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(Reuters) — Oklahoma regulators faced with a surge in small earthquakes linked to oil and gas production ruled on Tuesday that the state's market for earthquake insurance was not competitive, saying prices charged to consumers were "excessive" after recent rate hikes.
As a result of the ruling, insurance companies will be required to submit proposed changes to earthquake coverage premiums and deductibles to the Oklahoma Insurance Commission. Commissioner John Doak may challenge the rate changes if he deems them "inappropriate," the commission said in a news release.
The policy shift comes after a Reuters examination last month found that several Oklahoma providers of earthquake insurance, including some market share leaders, hiked rates or exited the market altogether amid concerns about growing risk.
Oklahoma, which experienced just a few quakes of magnitude 3.0 or higher through 2009, had more than 900 last year. Officials and scientists link the growing seismic activity to growth in wastewater injection into deep underground caverns by the oil and gas industry as production boomed in recent years.
While the quakes have been relatively small and caused little serious damage, homeowners have rushed to insure their property, increasing insurance companies' exposure to potential damages should a "big one" occur.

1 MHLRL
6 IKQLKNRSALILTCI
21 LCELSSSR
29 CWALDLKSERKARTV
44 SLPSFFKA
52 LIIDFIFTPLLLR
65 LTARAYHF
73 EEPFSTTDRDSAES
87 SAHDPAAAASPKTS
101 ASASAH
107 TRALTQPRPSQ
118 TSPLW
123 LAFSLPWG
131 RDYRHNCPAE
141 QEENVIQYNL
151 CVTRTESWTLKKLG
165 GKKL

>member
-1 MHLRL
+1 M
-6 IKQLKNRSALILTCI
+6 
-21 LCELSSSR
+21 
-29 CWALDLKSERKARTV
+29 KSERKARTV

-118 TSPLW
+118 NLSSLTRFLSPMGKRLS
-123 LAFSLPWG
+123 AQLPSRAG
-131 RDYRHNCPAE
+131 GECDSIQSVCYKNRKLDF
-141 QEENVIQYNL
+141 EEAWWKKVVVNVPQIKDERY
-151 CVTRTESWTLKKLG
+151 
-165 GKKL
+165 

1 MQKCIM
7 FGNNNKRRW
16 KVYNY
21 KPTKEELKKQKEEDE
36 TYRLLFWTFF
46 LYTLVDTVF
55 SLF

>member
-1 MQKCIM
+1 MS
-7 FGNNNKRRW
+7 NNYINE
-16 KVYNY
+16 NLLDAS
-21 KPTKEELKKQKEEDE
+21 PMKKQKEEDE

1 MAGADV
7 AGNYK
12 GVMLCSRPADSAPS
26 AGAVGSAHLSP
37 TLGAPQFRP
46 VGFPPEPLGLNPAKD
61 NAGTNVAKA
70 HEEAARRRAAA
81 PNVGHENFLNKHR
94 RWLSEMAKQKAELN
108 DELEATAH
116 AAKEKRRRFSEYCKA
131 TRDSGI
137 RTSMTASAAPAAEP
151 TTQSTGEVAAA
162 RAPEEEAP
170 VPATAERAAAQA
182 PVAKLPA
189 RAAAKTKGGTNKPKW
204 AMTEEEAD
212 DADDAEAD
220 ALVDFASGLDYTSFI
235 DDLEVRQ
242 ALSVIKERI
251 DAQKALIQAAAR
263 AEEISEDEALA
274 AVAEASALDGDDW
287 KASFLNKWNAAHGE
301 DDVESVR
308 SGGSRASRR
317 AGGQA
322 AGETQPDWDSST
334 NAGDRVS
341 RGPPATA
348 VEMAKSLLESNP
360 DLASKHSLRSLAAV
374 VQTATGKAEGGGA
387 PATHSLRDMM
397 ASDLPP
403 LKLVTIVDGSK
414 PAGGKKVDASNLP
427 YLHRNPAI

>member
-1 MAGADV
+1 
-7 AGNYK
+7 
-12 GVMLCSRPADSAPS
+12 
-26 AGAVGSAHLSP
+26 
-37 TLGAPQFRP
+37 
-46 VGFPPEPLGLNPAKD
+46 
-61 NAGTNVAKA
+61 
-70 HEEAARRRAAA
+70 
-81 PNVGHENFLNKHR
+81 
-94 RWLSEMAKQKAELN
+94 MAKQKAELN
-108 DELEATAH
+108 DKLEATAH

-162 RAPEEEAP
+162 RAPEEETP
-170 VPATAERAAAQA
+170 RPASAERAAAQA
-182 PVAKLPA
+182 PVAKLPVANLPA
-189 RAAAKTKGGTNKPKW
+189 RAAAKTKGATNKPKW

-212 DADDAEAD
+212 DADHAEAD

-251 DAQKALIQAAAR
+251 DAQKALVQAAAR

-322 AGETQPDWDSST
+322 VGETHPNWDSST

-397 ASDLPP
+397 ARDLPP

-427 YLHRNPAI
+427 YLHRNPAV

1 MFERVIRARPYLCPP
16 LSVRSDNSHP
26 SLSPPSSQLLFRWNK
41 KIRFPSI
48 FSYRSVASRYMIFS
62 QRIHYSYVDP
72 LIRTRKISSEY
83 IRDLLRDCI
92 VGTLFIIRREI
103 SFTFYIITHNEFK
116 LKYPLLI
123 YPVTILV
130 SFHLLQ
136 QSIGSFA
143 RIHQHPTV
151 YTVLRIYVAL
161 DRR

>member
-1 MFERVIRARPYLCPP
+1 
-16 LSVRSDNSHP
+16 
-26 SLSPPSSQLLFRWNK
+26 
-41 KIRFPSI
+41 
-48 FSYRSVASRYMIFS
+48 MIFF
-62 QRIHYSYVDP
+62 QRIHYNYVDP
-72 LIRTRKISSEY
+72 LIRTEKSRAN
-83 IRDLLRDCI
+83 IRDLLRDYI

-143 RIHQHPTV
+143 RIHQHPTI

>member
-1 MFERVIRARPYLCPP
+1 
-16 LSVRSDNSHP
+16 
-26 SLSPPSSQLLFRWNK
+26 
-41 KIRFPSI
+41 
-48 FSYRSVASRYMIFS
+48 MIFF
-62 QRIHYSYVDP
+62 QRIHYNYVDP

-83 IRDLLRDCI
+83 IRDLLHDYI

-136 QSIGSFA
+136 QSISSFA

At a hearing late last month, Mr. Doak warned insurers that the Commission was concerned about competitiveness and disclosed that the top seven players held 66.5% market share.
In the commission's ruling, Mr. Doak wrote that he has "recently received several filings by insurers seeking to increase the cost and decrease the availability of earthquake coverage.
"Insurers making such filings have not substantiated their need for increased rates based on objective criteria, such as adverse experience," Mr. Doak wrote. "The relationship of insurers' cost to revenue... demonstrates that current rates appear to be excessive."
(Reuters) — An oil and gas regulator in the top U.S. energy-producing state of Texas cast doubt on research linking growing seismic activity to petroleum production on Wednesday, following the release of a study arguing most of the state’s earthquakes are manmade.